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this is why we shouldn't call it a "monotonic clock" (was: PEP 418 is too divisive and confusing and should be postponed)

 

 

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cs at zip

Apr 8, 2012, 7:54 PM

Post #26 of 32 (347 views)
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Re: this is why we shouldn't call it a "monotonic clock" (was: PEP 418 is too divisive and confusing and should be postponed) [In reply to]

On 09Apr2012 02:00, Victor Stinner <victor.stinner [at] gmail> wrote:
| > I personally have a need for one potentially different clock -- to
| > measure short intervals for benchmarks and profiling. This might be
| > called time.performancetimer()?
|
| I deferred this topic because it is unclear to me if such timer has to
| count elapsed time during a sleep or not. For example, time.clock()
| does on UNIX, whereas it doesn't on Windows. You may need two clocks
| for this:
| * time.perf_counter(): high-resolution timer for benchmarking, count
| time elasped during a sleep

For POSIX, sounds like CLOCK_MONOTONIC_RAW to me.

| * time.process_time(): High-resolution (?) per-process timer from the
| CPU. (other possible names: time.process_cpu_time() or
| time.cpu_time())

POSIX offers CLOCK_PROCESS_CPUTIME_ID and CLOCK_THREAD_CPUTIME_ID that
seem to suit this need, depending on your threading situation (and what
you're measuring).

| On Windows, GetProcessTimes() has not a "high-resolution": it has a
| accuracy of 1 ms in the best case.

This page:
http://msdn.microsoft.com/en-us/library/windows/desktop/ms683223%28v=vs.85%29.aspx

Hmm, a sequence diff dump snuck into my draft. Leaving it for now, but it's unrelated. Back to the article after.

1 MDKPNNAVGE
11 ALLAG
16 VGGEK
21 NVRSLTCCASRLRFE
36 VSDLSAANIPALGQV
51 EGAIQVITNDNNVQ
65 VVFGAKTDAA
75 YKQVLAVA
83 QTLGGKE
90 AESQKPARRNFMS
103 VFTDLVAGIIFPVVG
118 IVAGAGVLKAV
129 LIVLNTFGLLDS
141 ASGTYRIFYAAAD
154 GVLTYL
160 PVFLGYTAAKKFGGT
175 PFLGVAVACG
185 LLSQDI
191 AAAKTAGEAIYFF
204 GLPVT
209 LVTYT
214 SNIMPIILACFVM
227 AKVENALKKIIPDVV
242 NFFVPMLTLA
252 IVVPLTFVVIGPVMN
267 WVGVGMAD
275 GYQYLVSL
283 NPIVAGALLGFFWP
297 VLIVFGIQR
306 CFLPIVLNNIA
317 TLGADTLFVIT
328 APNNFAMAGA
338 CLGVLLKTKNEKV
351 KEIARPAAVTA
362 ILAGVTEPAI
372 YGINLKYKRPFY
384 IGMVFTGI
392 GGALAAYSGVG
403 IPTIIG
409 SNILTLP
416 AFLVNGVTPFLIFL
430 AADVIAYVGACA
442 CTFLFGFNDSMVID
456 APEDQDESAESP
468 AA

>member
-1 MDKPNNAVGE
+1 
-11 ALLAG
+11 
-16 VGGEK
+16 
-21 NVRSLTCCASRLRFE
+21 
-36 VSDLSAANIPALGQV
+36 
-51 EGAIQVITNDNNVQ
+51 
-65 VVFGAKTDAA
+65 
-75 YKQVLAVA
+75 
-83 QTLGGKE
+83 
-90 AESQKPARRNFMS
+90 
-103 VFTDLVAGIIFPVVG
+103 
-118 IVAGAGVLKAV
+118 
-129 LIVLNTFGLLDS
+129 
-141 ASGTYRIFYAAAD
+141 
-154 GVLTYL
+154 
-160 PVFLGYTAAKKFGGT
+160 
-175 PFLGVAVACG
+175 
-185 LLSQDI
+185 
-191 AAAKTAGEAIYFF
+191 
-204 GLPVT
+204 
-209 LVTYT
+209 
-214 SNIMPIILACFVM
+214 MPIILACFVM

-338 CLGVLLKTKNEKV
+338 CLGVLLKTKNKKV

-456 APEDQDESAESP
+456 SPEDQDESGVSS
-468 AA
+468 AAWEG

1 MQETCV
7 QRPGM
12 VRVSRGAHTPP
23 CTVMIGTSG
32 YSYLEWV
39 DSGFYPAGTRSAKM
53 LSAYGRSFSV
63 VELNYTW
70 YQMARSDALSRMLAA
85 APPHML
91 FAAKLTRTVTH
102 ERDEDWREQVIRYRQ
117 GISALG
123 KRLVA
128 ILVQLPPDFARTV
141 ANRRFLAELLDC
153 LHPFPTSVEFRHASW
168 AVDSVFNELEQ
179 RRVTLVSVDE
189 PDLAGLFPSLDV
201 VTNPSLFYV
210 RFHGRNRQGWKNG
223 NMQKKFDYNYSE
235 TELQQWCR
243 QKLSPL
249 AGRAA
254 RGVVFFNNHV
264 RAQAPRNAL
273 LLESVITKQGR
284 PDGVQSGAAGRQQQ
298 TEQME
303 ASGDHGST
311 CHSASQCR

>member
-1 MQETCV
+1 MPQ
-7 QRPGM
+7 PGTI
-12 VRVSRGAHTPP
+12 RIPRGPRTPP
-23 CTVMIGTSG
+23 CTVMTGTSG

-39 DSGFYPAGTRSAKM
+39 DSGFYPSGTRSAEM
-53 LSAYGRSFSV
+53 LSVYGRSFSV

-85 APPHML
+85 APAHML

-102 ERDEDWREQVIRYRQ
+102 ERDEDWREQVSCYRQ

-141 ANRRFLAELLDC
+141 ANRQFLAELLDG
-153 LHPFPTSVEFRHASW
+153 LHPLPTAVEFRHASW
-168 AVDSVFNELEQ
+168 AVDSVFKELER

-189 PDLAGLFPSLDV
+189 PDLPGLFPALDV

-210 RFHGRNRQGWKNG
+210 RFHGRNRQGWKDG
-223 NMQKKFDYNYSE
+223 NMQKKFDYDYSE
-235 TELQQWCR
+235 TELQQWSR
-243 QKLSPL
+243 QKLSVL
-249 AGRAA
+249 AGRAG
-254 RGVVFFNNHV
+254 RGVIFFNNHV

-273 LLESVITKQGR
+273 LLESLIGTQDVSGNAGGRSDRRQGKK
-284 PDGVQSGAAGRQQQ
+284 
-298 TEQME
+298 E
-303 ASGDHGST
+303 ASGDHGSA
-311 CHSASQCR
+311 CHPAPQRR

says "100-nanosecond time units".

Am I going to the wrong place to learn about these functions?
--
Cameron Simpson <cs [at] zip> DoD#743
http://www.cskk.ezoshosting.com/cs/

I distrust a research person who is always obviously busy on a task.
- Robert Frosch, VP, GM Research
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guido at python

Apr 8, 2012, 9:14 PM

Post #27 of 32 (350 views)
Permalink
Re: this is why we shouldn't call it a "monotonic clock" (was: PEP 418 is too divisive and confusing and should be postponed) [In reply to]

On Sun, Apr 8, 2012 at 5:00 PM, Victor Stinner <victor.stinner [at] gmail> wrote:
>> IOW "What's good enough for sleep() is good enough for
>> user-implemented timeouts and scheduling." as a way to reach at least
>> one decision for a platform with agreed-upon cross-platform
>> characteristics that are useful.
>
> sleep() is implemented in the kernel. The kernel is notified when a
> clock is set, and so can choose how to handle time adjustement. Most
> "sleeping" functions use the system clock but don't care of clock
> adjustement.

We're going around in circles. I'm not asking what sleep does, I want
on principle a timer that does the same thing as sleep(), regardless
of how sleep() works. So if on some OS sleep() uses the same algorithm
as CLOCK_MONOTONIC_RAW, I want my timer to use that too. But if on
some other OS sleep() uses CLOCK_MONOTONIC, I want my timer there to
use that. And if on some OS sleep() is buggy and uses the time-of-day
clock, well, I wouldn't mind if my timer used the same thing.

>> I personally have a need for one potentially different clock -- to
>> measure short intervals for benchmarks and profiling. This might be
>> called time.performancetimer()?
>
> I deferred this topic because it is unclear to me if such timer has to
> count elapsed time during a sleep or not. For example, time.clock()
> does on UNIX, whereas it doesn't on Windows.

I will declare that that was a mistake in clock(), but one that's too
late to fix, because fixing it would break too many programs (those on
*nix that use it to measure CPU time, and those on Windows that use it
to measure real time).

>You may need two clocks
> for this:
> * time.perf_counter(): high-resolution timer for benchmarking, count
> time elasped during a sleep
> * time.process_time(): High-resolution (?) per-process timer from the
> CPU. (other possible names: time.process_cpu_time() or
> time.cpu_time())

TBH I don't need another timer that measures CPU time (not even on
Windows). In a sense, measuring CPU time is a relic from the age of
mainframes and timesharing, where CPU time was the most precious
resource (and in some cases the unit in which other resources were